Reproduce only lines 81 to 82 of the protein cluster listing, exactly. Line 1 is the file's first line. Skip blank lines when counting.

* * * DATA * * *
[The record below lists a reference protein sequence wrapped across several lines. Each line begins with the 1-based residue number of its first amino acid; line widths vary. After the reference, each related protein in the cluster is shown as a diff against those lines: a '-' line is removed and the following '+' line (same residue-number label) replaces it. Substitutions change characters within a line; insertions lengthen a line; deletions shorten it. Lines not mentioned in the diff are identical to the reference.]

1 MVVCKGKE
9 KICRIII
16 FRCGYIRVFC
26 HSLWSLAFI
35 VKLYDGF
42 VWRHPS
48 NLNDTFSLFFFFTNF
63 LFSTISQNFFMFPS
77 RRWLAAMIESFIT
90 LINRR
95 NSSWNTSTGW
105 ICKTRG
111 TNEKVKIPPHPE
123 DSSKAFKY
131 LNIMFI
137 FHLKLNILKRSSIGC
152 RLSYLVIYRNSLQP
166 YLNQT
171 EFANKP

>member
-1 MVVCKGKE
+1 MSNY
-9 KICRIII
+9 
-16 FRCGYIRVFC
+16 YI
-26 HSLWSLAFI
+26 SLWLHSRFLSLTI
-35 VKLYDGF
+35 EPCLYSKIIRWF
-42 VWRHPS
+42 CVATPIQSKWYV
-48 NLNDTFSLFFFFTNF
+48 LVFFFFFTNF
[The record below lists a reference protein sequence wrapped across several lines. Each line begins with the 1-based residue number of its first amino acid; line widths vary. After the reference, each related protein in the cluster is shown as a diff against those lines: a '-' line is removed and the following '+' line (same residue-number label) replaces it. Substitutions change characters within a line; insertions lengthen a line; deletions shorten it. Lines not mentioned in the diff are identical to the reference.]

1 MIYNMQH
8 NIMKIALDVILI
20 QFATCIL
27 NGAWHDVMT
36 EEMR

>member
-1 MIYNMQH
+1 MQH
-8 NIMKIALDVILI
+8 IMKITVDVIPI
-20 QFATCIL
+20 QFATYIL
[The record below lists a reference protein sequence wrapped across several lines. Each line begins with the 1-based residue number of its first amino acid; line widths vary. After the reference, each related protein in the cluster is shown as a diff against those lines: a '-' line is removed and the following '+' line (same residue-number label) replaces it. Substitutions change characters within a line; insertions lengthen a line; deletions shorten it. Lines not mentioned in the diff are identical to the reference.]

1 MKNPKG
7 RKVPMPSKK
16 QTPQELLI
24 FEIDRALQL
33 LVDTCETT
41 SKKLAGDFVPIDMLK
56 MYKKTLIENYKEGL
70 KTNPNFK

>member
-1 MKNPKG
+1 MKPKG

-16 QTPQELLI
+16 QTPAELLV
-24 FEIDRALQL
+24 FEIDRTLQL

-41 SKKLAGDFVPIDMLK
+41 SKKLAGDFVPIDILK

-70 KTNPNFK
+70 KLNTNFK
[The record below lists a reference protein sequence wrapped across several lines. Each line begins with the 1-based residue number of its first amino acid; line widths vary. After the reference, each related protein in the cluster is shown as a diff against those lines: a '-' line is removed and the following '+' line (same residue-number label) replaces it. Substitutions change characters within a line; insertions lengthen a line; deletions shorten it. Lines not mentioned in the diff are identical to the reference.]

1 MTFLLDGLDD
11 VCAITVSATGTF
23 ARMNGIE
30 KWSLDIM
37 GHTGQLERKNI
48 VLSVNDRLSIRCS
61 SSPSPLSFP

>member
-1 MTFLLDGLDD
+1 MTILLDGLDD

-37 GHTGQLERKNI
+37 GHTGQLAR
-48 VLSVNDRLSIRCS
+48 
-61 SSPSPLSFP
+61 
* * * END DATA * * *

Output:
+37 GHTGQLAR
-48 VLSVNDRLSIRCS